The ruling was a response to practices in some countries, such as the United States and Germany, where parishes and ministers have begun blessing same-sex unions in lieu of marriage, and calls for bishops to defacto institutionalise these. Pope Francis approved the response, the CDF said, adding that it was "not intended to be a form of unjust discrimination, but rather a reminder of the truth of the liturgical rite". It said such blessings were not permissible even though they were "motivated by a sincere desire to welcome and accompany homosexual persons" and help them grow in the faith. The Roman Catholic Church has 1. The CDF note said that since marriage between a man and a woman was a sacrament and blessings are related to the sacrament of marriage, they could not be extended to same-sex couples. At least two German bishops, including Cardinal Reinhard Marx of Munich, who is one of the pope's top advisors, have expressed support for some kind of "pastoral" blessing for same-sex unions.
This is a departure from the position of his predecessors and the comments will revive the debate within the church on sexual morals, and draw criticism from conservatives who say the pope has drifted too from traditional values. The Catholic Church has long resisted the idea that same-sex couples should enjoy legal protection. That was the case in Italy where civil unions are described as something different from marriage, which remains the prerogative of a man-woman relationship. Francis has made inclusiveness of his papacy, as he battles declining numbers of Catholics and pressure to have the church attune to modern society while not losing its moral compass. The latest endorsement does come as a surprise, also in the manner it slipped out. The Vatican has yet to comment.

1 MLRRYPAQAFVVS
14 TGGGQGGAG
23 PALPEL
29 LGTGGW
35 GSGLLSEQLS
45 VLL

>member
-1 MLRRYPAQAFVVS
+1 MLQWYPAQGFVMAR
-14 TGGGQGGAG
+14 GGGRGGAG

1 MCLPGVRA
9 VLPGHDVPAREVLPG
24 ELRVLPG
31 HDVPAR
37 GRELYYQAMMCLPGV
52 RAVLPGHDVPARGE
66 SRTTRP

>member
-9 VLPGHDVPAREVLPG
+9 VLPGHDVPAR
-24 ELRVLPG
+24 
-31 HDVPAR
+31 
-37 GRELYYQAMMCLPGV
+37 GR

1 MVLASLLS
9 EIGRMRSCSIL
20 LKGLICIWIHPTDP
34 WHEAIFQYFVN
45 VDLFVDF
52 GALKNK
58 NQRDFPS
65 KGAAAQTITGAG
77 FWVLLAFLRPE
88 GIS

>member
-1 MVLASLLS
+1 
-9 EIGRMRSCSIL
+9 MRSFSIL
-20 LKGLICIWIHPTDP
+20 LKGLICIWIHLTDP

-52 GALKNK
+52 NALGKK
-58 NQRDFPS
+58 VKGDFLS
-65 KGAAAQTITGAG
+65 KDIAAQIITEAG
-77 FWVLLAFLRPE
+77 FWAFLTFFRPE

Francis DeBernardo, executive director of New Ways Ministry, which advocates for greater LGBTQ acceptance in the church, said that if those priests who have already been blessing same-sex unions now stop doing so, lay Catholics could be moved to take their place. The Rev. He urged them not to despair. To doubt that Jesus is on the side of those who feel in any way marginalized? Natalia Imperatori-Lee, a professor of religious studies at Manhattan College, said those teachings, put together, are problematic.
Tom Gjelten. He had previously seemed open to an endorsement. Some bishops had been pushing to give those unions - to have those unions receive church blessings. To those ideas, the Vatican gave a definitive one-word response - negative. But it can't be that surprising, no?